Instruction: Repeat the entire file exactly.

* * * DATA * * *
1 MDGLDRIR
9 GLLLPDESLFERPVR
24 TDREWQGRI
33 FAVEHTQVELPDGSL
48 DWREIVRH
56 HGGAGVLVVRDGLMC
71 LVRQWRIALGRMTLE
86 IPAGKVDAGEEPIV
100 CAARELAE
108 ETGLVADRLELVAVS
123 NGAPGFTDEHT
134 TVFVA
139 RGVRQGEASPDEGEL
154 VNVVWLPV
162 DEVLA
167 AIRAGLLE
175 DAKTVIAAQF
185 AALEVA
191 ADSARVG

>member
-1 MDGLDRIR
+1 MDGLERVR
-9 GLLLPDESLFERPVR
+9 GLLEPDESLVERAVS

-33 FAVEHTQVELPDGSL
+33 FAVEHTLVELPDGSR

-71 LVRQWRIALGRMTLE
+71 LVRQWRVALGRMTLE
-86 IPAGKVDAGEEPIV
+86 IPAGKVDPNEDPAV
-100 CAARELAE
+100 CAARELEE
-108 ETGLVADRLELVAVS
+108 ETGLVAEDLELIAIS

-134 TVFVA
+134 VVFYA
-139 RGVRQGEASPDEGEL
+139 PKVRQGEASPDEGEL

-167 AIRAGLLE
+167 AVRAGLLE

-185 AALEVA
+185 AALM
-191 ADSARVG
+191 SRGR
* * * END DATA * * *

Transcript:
1 MDGLDRIR
9 GLLLPDESLFERPVR
24 TDREWQGRI
33 FAVEHTQVELPDGSL
48 DWREIVRH
56 HGGAGVLVVRDGLMC
71 LVRQWRIALGRMTLE
86 IPAGKVDAGEEPIV
100 CAARELAE
108 ETGLVADRLELVAVS
123 NGAPGFTDEHT
134 TVFVA
139 RGVRQGEASPDEGEL
154 VNVVWLPV
162 DEVLA
167 AIRAGLLE
175 DAKTVIAAQF
185 AALEVA
191 ADSARVG

>member
-1 MDGLDRIR
+1 MDGLERVR
-9 GLLLPDESLFERPVR
+9 GLLEPDESLVERAVS

-33 FAVEHTQVELPDGSL
+33 FAVEHTLVELPDGSR

-71 LVRQWRIALGRMTLE
+71 LVRQWRVALGRMTLE
-86 IPAGKVDAGEEPIV
+86 IPAGKVDPNEDPAV
-100 CAARELAE
+100 CAARELEE
-108 ETGLVADRLELVAVS
+108 ETGLVAEDLELIAIS

-134 TVFVA
+134 VVFYA
-139 RGVRQGEASPDEGEL
+139 PKVRQGEASPDEGEL

-167 AIRAGLLE
+167 AVRAGLLE

-185 AALEVA
+185 AALM
-191 ADSARVG
+191 SRGR